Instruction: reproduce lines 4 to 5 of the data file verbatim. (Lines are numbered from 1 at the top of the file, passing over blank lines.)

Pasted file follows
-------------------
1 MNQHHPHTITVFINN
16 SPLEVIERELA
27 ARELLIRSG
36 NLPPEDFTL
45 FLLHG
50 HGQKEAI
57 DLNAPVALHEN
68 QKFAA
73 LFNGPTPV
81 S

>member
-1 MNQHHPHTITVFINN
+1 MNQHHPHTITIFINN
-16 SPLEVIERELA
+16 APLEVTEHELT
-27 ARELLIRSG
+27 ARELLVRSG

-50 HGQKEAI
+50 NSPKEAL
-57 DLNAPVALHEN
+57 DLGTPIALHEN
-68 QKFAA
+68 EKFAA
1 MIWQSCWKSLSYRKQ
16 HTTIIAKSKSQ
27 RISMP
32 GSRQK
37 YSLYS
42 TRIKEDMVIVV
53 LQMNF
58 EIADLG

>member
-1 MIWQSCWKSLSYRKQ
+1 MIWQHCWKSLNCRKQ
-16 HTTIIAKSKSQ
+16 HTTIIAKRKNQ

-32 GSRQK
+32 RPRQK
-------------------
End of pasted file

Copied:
36 NLPPEDFTL
45 FLLHG